The Local Family Is Not Just Me

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August 30, 2010 at 4:37 pm

Rob Gardner

The Local Family is not just me.  Rather, I should say, there is more to the Local Family.  I just represent us in bytes.  Really, from assessing the palatability of ground cherries (not very) to tracking down winter markets (not always easy), the Local Family has been a family enterprise. In fact, as I have oft mentioned, my younger daughter feels she started our eat local adventure when sh brokered the initial meeting between the Family and Farmer Vicki.  I have tried to share this pages with the rest of the Local Family. I outed my wife as to Cook Book Addict with the idea that she would share her passion with the Beet readers.  My older daughter took her first byline on the Oak Park River Forest Trapeze last semester.  I wonder if she thinks our audience not large enough.  Instead, today, we get a post by my younger daughter.

I found this piece open on my computer last night.  It was the first draft of her first paper for her first high school honors English class.  She was asked to write on something meaningful to her.  She gave me permission to share with you all.  Except for a bit of punctuation clean-up, this is what she said.

 
Road Trips

I love to travel, but I’ve never been out of North America. In fact, I haven’t even been out of the continental US. My claim to fame is that I’ve been to each state in the Midwest. That’s to mean Illinois, Indiana, Iowa, Michigan, Minnesota, Ohio and Wisconsin. Moreover, I drove to each one. For me, holiday after holiday is spent driving the countryside, looking for the tiny farm stand or local brewery. Taking road trips is a staple in the life of my family. Road trips aid in my families attempt to eat local, make great memories, and bring my family closer. When I think of important to me, I think traveling, and when I think travelling, I think road trip!
I am a localvore. For those of you who don’t know the word, it means a person who eats primarily local food. Different people define local as different things, but when my family says we eat local, it means we eat 90-95% of our diet from the states listed above, excluding Ohio and Minnesota. And pretty much our whole lives revolve around local food. This includes our trips. When we visit Wisconsin (on just about a bi-monthly basis), it’s not about which area we’re going to, or what fun places we should go to but instead where we should eat. Every trip is accompanied by at least one farmers market.

One year, we drove to Kentucky for Thanksgiving. That year/trip sticks out in my mind because it was the first Thanksgiving not spent at a relative’s house. I’m a person very stuck on tradition, and I wanted a classic meal, turkey and stuffing, sweet potatoes, and pumpkin pie, cranberry sauce. Well, my dad found a restaurant in Louisville that specialized in local food and was convinced we needed to go there on Thanksgiving night. When he told us the menu, something extravagant and fancy, I got very mad. I wanted cranberry sauce and this fancy restaurant had none. My dad went on to explain that instead they were serving cranberry mostarda and that I would like it. I was in fourth grade so the word mostarda sounded gross to me. I pouted and that was the year I spent lunch on Thanksgiving in a barn having my local classic Thanksgiving meal served on the farm it was grown. And to this day, my parents threaten cranberry chutney every November. I will always think fondly, however much I may complain, about the local places I’m dragged on my road trips.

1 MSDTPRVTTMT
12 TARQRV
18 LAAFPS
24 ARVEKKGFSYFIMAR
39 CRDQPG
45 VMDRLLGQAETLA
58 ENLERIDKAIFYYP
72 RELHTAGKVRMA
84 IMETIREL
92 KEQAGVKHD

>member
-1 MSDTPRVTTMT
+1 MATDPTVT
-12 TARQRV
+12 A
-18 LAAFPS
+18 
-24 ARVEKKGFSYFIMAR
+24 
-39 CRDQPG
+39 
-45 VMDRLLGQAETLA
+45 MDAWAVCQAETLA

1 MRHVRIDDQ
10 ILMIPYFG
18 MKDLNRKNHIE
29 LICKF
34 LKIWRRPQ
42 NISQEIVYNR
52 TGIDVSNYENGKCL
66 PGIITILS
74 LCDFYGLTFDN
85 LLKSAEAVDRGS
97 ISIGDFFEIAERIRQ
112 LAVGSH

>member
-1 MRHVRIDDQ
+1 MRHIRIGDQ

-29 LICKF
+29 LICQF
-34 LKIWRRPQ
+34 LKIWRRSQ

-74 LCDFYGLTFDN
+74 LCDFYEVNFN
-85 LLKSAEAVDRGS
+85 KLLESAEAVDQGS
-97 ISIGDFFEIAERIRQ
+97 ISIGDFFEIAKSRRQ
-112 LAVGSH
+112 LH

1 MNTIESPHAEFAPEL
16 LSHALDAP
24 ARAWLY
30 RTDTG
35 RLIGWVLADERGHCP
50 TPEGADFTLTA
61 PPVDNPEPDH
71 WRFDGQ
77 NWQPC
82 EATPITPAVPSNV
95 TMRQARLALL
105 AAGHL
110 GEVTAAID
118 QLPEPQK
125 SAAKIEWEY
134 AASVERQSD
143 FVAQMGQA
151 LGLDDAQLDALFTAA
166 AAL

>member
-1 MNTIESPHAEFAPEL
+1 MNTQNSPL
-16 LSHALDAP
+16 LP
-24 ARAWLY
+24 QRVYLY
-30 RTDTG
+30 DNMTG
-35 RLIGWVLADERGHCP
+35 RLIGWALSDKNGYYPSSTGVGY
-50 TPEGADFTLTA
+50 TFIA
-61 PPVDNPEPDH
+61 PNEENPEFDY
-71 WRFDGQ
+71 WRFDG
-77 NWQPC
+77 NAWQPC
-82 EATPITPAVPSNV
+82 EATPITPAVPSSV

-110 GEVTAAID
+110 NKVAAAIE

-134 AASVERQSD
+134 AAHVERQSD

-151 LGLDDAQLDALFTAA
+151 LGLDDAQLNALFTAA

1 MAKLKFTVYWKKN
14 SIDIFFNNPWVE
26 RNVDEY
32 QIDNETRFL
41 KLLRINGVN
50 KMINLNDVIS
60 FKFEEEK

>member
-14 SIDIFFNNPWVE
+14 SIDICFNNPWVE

My first day of kindergarten; the day I learned I wouldn’t have to wear my brace anymore; the 7th grade Springfield trip; my bat mitzvah; all of these are memories that will forever stick out in my mind. However, so will the trips I’ve taken. They year I was in 2nd grade we went on two trips. The first was to California. All I have are vague memories of what we did and where we went. We also drove to Springfield. We drove on Route 66 and while apparently that’s some fun further down the road, it’s a complete snore when you’re going from Chicago to Springfield. Nevertheless, I remember that trip a lot better. I remember the old gas station we found on the side of a country road. I remember the horseshoes and the museums. Road trips create such memories for me. When we drive somewhere, it’s not just, where we go, or what we do when we’re there, it’s the memories of all we do on our way there.

I like to think my family is closer than most. We do a lot together, and I can tell anyone of them (sister, mom, or dad) anything I need help with. Road trips are part of the reason we’re so close. Last summer, we drove to Pittsburgh. About a month before our fancy GPS had been stolen, so my grandparents lent us theirs. They have an older GPS that didn’t really work in Pittsburgh. Therefore, when we tried to use it to find a restaurant in the South Side of Pittsburgh, it gave us the wackiest directions. It took us to the top of a high cliff, in a bunch of circle, so on and so forth. At one point, it told us to turn right and before we’d moved two feet, it was “recalculating”. We ended up asking directions from an old guy with no teeth and an monitoring anklet. But, my family is the ones who joke around about this stuff. We’re the one’s who sing along to Alice’s Restaurant after they played it nonstop in Kentucky. And, this makes us extra-close, something very important to me.

Really, the important thing to me is my family, the time we spend together and the food we eat together. But, road trips are important because they’re the abnormal way we stay so close. Road trips define my family. They assist in out quest to eat local, create memories, and reinforce my family bond. Road trips are important because road trips are a huge part of my life.

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